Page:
ANDREA SEABROOK, host:
First, there was the bridge to nowhere, the famed Congressional project that would have spent close to half a billion dollars in taxpayer funds to build a bridge that only a few dozen people in Alaska needed. The project was championed by Alaska Senator Ted Stevens, the Senate's longest-serving Republican, and a man who is now dogged by an FBI investigation into bribery allegations.
Under intense public pressure, the state eventually put the kavash(ph) on the bridge to nowhere, but now it seems Stevens had an alternate plan, call it ferry to nowhere.
USA Today reporter, Matt Kelley, found the item in the defense budget.
Mr. MATT KELLEY (Reporter, USA Today): Actually, there were two so-called bridges to nowhere and this would follow the same route as one of them. This is a route that connects Anchorage to the Matanuska-Susitna Borough, which is across the Knik Arm of the Cook Inlet from Anchorage.
SEABROOK: Now, it would make a trip that is now two and a half hours, 15 minutes, and this is a high-tech, super frenzy, new space-aged ferry worth $84 million?
Mr. KELLEY: That's correct. Well, actually, building the ferry itself, the Navy says, will cost about $58 million now. The rest of the money is for things like upgrading the Alaska shipyards to be able to handle such a high-tech project, as well as building roads and terminals and other infrastructure associated with the ferry project.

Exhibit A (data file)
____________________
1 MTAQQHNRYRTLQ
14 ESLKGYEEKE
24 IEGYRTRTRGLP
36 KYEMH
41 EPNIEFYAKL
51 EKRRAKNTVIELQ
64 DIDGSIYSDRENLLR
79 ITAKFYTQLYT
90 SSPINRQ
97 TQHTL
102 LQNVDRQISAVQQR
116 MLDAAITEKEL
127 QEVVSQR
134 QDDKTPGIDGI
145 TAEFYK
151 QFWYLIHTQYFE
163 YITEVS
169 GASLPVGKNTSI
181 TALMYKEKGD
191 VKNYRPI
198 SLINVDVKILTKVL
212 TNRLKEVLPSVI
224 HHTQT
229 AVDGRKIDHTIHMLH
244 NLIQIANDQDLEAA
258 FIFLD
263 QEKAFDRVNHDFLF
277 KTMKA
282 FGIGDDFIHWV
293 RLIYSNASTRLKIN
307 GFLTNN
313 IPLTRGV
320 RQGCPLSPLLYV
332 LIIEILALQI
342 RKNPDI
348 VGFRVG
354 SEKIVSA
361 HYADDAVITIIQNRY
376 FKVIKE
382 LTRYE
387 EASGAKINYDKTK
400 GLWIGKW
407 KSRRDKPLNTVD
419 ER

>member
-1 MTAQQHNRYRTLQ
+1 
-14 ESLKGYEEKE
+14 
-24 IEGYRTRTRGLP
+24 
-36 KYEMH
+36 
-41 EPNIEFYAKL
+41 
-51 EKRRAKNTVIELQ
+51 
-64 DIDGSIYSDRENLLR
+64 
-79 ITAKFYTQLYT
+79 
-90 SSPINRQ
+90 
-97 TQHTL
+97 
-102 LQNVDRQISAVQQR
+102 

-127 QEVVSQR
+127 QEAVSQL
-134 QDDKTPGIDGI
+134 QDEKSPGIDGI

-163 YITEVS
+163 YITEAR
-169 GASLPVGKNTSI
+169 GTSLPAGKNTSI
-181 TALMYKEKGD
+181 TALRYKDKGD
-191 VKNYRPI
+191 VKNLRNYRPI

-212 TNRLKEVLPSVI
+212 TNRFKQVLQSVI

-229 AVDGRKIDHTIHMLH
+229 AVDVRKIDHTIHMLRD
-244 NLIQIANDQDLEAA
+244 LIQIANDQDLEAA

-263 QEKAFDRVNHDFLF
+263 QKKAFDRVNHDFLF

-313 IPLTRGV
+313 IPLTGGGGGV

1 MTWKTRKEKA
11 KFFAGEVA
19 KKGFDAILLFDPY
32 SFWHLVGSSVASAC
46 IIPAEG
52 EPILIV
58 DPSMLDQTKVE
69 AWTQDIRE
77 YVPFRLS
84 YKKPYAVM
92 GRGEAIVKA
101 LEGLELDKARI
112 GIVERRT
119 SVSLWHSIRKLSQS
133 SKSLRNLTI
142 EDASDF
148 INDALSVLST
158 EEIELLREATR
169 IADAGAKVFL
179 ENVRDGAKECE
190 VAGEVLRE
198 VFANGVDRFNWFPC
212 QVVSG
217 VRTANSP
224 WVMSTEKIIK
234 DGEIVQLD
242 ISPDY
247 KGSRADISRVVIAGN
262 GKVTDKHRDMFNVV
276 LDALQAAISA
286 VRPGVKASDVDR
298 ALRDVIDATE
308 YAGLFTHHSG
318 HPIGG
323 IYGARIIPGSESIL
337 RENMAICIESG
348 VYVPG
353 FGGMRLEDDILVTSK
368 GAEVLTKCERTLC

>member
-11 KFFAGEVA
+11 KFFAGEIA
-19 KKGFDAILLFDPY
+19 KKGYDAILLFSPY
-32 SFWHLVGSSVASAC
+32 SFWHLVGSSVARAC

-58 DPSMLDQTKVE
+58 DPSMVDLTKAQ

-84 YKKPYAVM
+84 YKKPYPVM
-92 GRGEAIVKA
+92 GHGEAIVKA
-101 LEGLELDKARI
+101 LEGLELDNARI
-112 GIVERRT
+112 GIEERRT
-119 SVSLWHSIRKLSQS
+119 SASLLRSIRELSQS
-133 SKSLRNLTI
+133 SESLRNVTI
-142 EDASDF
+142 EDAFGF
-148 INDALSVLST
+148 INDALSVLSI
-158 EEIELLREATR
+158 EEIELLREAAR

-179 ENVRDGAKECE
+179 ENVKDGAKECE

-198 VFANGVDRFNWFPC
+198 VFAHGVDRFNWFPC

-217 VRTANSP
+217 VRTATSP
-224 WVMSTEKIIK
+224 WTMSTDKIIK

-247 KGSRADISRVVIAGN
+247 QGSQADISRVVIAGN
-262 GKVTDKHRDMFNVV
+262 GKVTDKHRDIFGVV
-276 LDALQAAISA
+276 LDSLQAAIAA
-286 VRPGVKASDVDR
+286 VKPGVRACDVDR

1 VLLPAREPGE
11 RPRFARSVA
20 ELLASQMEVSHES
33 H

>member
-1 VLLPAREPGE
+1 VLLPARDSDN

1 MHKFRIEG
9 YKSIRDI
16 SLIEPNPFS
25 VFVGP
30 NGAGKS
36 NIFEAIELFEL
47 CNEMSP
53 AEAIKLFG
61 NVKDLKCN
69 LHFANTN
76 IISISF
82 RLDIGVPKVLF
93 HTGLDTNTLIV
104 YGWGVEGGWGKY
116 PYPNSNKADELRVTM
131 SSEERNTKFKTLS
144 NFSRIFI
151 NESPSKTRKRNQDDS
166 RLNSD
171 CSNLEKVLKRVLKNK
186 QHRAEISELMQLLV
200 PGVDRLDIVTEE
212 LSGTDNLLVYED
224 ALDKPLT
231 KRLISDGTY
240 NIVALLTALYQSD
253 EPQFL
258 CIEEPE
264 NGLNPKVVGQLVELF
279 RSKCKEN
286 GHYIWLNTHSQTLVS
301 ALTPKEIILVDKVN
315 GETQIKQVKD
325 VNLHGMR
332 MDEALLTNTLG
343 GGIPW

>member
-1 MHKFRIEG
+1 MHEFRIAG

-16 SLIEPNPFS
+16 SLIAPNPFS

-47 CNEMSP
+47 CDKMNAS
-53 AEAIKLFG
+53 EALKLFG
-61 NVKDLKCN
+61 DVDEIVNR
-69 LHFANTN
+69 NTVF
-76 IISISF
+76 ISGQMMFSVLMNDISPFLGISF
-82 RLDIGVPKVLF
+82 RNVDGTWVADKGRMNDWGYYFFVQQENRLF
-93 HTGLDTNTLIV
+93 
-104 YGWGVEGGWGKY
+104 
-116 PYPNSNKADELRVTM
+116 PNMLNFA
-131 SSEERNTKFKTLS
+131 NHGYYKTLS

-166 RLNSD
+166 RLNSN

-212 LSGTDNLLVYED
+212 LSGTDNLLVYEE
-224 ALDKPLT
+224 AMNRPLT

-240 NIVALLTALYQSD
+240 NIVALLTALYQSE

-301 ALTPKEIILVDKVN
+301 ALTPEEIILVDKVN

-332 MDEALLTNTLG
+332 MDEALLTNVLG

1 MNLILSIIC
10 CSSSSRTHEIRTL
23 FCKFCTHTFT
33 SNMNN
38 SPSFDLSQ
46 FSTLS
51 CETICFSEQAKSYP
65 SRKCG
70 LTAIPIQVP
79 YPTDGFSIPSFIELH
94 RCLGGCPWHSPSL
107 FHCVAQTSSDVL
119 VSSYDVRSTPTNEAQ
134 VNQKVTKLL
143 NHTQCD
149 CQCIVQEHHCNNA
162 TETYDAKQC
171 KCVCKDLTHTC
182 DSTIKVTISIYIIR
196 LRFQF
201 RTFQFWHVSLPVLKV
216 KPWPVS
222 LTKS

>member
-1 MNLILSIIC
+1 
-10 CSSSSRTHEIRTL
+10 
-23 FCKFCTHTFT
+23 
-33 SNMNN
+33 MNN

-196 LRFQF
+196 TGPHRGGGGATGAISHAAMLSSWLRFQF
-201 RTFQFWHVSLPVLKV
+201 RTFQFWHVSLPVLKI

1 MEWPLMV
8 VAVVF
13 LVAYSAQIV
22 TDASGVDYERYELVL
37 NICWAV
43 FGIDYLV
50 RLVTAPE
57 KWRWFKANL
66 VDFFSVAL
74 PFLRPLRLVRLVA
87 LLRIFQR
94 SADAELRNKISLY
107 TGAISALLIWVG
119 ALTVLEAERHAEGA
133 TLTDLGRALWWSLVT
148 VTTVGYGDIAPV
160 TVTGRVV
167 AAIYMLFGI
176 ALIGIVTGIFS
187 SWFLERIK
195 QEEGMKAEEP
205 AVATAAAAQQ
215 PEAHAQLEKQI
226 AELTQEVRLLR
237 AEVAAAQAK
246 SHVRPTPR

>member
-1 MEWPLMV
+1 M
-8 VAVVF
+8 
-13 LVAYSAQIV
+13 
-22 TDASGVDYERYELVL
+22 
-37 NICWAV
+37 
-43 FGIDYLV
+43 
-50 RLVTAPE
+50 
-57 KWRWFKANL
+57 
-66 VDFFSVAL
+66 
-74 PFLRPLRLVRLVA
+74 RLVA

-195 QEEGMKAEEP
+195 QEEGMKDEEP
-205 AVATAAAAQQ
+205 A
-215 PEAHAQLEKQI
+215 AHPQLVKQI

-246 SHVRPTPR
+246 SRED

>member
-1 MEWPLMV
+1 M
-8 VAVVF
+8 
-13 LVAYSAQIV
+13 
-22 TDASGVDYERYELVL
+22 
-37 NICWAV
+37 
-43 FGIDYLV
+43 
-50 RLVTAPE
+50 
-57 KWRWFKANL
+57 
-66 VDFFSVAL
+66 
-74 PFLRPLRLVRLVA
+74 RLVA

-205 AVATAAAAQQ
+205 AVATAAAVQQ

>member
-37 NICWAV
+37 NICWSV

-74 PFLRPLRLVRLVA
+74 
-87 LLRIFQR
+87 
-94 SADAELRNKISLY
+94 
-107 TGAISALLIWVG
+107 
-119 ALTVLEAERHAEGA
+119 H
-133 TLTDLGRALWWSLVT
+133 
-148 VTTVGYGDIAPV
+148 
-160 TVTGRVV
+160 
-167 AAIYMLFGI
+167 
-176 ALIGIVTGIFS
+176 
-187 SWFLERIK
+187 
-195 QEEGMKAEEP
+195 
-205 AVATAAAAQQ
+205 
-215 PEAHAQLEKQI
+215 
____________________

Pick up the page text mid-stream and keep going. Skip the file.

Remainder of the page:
SEABROOK: You report that the Navy didn't actually want to build this ferry.
Mr. KELLEY: That's right. The Navy initially rejected a request from Lockheed Martin, the company that designed the ferry, to build the prototype of it. Lockheed then went to officials in Alaska and then Senator Stevens, through appropriations legislation, essentially ordered the Navy to build the ferry for Alaska.
SEABROOK: And we should point out that Ted Stevens' brother-in-law is a top lobbyist for Lockheed Martin.
Mr. KELLEY: That's correct. Bill Bittner lobbies for them on defense appropriations issues.
SEABROOK: But we also should say that it's not clear whether Ted Stevens has any personal interest in building some kind of access to this remote part of Alaska. And the argument is that a ferry would, in fact, spark development there and not just help the few people who live there now, and that that's a legitimate use of government money.
Mr. KELLEY: This is something that Ted Stevens often defense. He has brought literally billions of dollars worth of congressionally directed spending to his home state and he is very strong in arguing that his state deserves this kind of money because it's a relatively new state and very big place with a lot of needs for things that those of us here in the lower 48 take for granted.
SEABROOK: And so what effect might this ferry to nowhere - if it's fair to call that - have on Stevens and the ethics delegation swirling around them?
Mr. KELLEY: Well, that's unclear. One of the companies that might benefit from this ferry is VECO, the oil services company that is at the center of the corruption allegations in Alaska. Two top executives of VECO have pleaded guilty to bribing state lawmakers.
VECO has plans to build a large manufacturing facility at the port that would be served by this ferry once the ferry is operational. Well that ferry would be able to bring workers from Anchorage to that area much more quickly and safely than having to make a very long drive.
SEABROOK: Matt Kelley is a political and military reporter for USA Today. Thanks very much.
Mr. KELLEY: Thank you.
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